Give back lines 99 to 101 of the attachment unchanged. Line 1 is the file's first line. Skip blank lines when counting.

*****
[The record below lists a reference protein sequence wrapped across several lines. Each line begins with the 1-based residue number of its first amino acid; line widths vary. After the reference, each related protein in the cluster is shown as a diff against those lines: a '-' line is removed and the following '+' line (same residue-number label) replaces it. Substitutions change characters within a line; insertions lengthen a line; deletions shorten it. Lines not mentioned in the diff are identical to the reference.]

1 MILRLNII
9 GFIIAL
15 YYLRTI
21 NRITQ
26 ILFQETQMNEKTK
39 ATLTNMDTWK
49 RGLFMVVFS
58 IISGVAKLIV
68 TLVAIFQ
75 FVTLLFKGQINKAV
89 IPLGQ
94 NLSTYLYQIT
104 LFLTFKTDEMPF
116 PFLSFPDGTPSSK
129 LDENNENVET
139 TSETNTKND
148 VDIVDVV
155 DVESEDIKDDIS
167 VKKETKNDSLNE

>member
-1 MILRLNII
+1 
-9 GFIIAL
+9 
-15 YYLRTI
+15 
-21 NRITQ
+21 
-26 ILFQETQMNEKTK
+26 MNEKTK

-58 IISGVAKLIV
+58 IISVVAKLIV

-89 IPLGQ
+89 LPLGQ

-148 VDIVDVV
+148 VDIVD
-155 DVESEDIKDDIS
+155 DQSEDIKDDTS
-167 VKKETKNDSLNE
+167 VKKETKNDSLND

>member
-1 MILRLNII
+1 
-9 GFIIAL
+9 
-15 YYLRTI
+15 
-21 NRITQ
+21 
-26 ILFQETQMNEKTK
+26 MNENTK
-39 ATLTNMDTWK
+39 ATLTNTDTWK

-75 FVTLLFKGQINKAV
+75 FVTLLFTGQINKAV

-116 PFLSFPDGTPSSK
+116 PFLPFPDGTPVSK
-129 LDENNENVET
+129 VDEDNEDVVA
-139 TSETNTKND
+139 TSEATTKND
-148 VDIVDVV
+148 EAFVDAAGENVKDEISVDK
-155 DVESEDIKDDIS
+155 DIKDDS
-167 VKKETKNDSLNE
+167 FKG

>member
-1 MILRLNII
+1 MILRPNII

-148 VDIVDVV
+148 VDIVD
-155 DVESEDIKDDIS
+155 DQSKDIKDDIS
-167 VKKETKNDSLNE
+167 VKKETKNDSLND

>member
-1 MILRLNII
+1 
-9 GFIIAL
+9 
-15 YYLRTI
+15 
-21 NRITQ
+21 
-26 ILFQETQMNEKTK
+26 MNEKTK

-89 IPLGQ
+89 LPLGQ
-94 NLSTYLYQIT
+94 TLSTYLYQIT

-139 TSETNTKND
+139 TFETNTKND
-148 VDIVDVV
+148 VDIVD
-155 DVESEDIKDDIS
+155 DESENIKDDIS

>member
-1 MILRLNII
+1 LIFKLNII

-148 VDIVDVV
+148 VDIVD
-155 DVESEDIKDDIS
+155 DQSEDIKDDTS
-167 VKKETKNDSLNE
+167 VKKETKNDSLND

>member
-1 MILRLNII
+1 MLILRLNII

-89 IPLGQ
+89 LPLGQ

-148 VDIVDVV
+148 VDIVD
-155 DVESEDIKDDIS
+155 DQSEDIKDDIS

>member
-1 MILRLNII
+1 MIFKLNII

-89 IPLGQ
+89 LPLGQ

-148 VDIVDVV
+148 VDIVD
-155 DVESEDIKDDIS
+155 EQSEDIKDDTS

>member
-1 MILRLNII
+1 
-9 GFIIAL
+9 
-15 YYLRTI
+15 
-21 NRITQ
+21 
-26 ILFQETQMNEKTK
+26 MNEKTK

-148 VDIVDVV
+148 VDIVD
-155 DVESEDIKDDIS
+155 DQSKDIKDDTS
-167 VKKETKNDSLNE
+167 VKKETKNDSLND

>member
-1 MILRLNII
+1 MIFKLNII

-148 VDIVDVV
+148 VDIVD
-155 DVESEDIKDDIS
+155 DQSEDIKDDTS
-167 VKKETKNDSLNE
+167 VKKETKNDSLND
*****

>member
-1 MILRLNII
+1 LIFKLNII